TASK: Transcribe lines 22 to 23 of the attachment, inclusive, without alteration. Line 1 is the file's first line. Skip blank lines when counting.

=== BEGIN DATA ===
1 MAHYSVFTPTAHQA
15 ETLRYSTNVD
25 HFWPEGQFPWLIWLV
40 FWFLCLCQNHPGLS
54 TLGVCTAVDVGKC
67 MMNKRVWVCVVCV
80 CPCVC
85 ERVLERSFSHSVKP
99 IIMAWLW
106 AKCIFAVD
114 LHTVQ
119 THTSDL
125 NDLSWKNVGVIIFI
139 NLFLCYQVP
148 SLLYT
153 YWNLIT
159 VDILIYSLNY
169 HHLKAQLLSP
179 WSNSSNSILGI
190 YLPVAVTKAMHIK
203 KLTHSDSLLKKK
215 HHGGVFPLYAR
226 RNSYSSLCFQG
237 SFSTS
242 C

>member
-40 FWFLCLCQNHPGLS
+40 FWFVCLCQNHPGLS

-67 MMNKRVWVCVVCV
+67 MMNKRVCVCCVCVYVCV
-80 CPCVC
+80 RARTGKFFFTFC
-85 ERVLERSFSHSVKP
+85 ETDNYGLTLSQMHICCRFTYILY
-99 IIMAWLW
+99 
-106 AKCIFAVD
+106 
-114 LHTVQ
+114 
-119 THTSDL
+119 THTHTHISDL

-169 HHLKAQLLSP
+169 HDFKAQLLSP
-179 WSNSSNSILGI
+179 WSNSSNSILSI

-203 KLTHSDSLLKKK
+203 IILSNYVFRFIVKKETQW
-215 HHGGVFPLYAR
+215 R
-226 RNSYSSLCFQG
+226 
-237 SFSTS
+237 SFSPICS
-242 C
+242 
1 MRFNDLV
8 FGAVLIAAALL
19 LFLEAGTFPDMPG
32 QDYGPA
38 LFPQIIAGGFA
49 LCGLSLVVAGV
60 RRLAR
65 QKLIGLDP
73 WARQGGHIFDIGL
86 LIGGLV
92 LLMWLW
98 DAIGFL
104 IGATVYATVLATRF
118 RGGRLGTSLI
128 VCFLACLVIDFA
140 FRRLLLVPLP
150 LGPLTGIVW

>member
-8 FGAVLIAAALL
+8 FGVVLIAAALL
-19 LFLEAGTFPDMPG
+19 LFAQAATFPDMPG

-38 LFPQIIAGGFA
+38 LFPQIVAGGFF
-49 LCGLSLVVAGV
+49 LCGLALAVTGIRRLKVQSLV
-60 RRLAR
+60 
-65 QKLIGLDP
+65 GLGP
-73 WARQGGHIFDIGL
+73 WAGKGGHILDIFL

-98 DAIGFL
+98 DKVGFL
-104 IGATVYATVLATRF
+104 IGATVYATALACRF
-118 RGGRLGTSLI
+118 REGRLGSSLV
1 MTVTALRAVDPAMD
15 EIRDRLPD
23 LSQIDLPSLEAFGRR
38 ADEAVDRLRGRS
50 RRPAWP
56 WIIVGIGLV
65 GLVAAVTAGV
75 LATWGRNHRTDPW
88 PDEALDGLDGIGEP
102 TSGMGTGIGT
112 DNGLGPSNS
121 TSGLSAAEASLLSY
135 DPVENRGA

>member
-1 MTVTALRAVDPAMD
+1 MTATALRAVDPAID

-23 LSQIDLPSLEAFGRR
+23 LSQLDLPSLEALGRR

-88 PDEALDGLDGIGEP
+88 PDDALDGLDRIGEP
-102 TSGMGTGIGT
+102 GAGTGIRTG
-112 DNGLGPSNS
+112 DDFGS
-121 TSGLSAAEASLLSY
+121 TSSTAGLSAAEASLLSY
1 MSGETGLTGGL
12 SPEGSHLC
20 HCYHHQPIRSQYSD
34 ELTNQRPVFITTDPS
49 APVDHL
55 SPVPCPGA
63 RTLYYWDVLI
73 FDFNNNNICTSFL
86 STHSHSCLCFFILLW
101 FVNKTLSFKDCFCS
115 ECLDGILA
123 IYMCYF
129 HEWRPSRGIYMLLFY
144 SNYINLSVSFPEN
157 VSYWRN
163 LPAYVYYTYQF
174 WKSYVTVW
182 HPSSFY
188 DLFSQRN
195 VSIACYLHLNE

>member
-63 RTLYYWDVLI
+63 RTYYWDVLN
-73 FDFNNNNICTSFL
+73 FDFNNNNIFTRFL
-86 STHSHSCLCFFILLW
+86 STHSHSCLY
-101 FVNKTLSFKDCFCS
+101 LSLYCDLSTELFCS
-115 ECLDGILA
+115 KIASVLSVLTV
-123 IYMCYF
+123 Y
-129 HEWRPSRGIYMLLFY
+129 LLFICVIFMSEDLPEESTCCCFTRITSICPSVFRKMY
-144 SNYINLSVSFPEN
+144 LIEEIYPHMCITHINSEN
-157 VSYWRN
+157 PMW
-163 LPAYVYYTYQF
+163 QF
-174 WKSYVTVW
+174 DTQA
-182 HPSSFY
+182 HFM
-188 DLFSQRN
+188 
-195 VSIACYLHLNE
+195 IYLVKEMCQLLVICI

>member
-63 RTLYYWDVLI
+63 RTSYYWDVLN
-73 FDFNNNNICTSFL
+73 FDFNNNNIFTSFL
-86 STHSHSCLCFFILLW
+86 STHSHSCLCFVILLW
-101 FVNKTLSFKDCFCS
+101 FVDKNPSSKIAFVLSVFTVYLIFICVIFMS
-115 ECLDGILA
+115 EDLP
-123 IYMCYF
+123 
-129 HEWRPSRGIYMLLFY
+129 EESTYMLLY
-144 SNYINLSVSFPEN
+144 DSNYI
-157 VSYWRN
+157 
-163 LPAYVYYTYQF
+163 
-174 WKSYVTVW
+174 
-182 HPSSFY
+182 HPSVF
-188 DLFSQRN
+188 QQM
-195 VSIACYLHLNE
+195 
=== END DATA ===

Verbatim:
215 HHGGVFPLYAR
226 RNSYSSLCFQG